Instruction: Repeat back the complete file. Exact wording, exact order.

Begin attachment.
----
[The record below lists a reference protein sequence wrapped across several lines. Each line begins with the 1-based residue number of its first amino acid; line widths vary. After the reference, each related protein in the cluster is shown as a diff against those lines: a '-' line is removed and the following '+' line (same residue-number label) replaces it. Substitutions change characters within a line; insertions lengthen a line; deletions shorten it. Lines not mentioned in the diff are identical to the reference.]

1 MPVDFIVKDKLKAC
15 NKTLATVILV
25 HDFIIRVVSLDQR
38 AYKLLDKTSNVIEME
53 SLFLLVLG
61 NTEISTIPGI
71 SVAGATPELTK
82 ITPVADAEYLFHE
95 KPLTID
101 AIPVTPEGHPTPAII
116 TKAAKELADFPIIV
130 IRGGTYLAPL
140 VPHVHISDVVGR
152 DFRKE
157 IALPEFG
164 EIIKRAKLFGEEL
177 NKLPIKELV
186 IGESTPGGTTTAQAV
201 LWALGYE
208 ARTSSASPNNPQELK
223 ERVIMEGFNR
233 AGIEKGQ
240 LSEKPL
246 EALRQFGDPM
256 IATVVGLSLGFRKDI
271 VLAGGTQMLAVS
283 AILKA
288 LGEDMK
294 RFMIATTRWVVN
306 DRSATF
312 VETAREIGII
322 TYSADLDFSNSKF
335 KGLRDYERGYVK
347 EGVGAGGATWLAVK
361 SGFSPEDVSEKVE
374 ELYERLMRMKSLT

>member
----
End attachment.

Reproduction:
[The record below lists a reference protein sequence wrapped across several lines. Each line begins with the 1-based residue number of its first amino acid; line widths vary. After the reference, each related protein in the cluster is shown as a diff against those lines: a '-' line is removed and the following '+' line (same residue-number label) replaces it. Substitutions change characters within a line; insertions lengthen a line; deletions shorten it. Lines not mentioned in the diff are identical to the reference.]

1 MPVDFIVKDKLKAC
15 NKTLATVILV
25 HDFIIRVVSLDQR
38 AYKLLDKTSNVIEME
53 SLFLLVLG
61 NTEISTIPGI
71 SVAGATPELTK
82 ITPVADAEYLFHE
95 KPLTID
101 AIPVTPEGHPTPAII
116 TKAAKELADFPIIV
130 IRGGTYLAPL
140 VPHVHISDVVGR
152 DFRKE
157 IALPEFG
164 EIIKRAKLFGEEL
177 NKLPIKELV
186 IGESTPGGTTTAQAV
201 LWALGYE
208 ARTSSASPNNPQELK
223 ERVIMEGFNR
233 AGIEKGQ
240 LSEKPL
246 EALRQFGDPM
256 IATVVGLSLGFRKDI
271 VLAGGTQMLAVS
283 AILKA
288 LGEDMK
294 RFMIATTRWVVN
306 DRSATF
312 VETAREIGII
322 TYSADLDFSNSKF
335 KGLRDYERGYVK
347 EGVGAGGATWLAVK
361 SGFSPEDVSEKVE
374 ELYERLMRMKSLT

>member